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I'm Asking: Do You See the Value in Your College Education?

I'm Asking: Do You See the Value in Your College Education?

Some jobless, graduate degree holding job seekers are having a hard time hiding their bitterness these days. They're stuck with a heavy load of student loans and no income to pay the bills — some grads are having trouble seeing the value in their higher education, and one unemployed woman has gone so far as to sue her alma mater with the claim that her alma mater has failed to deliver on its promises.

Do you see the value in your college education?

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chatondeneige chatondeneige 7 years
I know logically that my degree is really worth something, but when you've worked your ass off for four years to get a great GPA and you're working as a waitress, it can be hard to feel like the college degree is worth anything. :( But, at least I have a job - I know that in the most recent hiring process at my work, they only hired people with degrees, so at least it helped me out there!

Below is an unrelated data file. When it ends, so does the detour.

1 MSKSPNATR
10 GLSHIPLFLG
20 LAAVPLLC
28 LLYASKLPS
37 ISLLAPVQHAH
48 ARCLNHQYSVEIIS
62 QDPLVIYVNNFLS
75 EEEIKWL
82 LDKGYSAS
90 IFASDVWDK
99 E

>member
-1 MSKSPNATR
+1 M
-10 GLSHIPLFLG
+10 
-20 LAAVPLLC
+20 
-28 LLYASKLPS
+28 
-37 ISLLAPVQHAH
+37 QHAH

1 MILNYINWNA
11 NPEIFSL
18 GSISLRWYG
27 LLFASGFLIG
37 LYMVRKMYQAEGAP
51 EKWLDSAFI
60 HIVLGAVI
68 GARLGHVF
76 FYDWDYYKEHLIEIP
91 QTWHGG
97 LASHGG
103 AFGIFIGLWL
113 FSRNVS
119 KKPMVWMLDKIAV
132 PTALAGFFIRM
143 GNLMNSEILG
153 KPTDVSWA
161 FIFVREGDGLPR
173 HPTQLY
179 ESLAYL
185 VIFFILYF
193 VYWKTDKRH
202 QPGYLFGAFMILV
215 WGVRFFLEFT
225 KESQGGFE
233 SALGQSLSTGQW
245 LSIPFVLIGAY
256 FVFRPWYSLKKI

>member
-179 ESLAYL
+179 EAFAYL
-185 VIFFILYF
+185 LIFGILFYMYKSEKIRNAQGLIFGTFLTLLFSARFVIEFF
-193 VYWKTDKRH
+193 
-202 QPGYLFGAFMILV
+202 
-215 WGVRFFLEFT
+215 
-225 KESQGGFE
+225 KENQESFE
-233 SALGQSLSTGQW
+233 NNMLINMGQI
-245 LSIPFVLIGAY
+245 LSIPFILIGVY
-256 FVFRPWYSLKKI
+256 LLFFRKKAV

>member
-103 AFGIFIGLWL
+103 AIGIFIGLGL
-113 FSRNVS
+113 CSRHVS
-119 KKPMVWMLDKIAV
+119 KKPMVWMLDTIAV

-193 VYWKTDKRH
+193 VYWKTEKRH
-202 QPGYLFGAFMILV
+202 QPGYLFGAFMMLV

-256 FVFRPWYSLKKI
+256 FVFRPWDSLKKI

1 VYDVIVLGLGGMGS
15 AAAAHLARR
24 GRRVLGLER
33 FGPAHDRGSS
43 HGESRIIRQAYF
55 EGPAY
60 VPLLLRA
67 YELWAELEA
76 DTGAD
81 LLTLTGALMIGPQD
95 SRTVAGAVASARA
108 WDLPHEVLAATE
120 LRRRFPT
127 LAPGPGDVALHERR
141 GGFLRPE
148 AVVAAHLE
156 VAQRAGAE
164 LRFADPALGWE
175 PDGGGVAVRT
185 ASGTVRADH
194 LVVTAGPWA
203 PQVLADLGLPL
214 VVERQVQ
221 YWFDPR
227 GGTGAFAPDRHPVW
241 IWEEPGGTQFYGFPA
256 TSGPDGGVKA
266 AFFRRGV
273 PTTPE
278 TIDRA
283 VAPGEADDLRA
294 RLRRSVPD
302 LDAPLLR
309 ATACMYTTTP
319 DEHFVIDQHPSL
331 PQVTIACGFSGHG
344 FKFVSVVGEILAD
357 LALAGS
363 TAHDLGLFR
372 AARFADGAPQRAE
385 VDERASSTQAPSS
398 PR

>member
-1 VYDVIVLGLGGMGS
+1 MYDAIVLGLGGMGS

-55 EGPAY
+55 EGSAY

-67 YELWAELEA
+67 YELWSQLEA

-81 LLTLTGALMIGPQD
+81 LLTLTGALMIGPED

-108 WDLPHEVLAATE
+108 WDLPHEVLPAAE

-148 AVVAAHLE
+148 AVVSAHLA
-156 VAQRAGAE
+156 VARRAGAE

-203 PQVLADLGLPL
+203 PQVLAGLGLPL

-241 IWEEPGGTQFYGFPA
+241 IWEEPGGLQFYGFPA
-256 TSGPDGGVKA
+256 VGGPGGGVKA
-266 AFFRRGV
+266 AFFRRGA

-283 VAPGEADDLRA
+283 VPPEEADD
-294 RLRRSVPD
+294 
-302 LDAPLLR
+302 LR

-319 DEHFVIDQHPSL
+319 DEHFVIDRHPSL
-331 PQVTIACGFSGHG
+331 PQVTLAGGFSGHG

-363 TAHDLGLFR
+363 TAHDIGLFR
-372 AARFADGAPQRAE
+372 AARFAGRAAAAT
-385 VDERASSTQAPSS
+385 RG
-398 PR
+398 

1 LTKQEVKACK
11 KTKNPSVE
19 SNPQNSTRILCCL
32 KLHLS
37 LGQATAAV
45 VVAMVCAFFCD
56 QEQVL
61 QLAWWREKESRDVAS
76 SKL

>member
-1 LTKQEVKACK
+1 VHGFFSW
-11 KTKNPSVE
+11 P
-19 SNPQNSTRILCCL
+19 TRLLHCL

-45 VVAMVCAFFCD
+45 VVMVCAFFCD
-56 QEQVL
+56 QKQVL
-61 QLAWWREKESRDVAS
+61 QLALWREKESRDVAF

brielleblonde brielleblonde 7 years
yepp. My degree cost nothing because my mom doesn't make any money and because of scholarships from test scores. And I'm making $80,000 starting out as a chemical engineer at an oil company. I had the option of going to a private university with only partial scholarship, I would still have to pay $20,000 a year (compared to $55,000), but I chose to go to a VERY good public school for engineering in Virginia, which was NOT UVA :)
Advah Advah 7 years
Sorry Syako, I didn't get that part of your question. I'm not sure about the other countries, but as far as I'm aware in France uni is free for anyone who wants to register, not just French citizens. Things are different if you decide to go to private engineer or business schools, but in those cases the price is (I think) the same for both citizens and non-citizens.
syako syako 7 years
Oh believe me, anon, I am!
syako syako 7 years
Yes, but I'm assuming that free education is for citizens not random gals from the U.S. who want to live it up in Spain for four years free. ;) My home state, Louisiana, paid for all four years of my undergrad education because of my high school GPA and my test scores. So I went to college free too. And then in my master's I got a research assistantship so they paid me a salary to get my Master's. Point being, it's not just Europe.
Advah Advah 7 years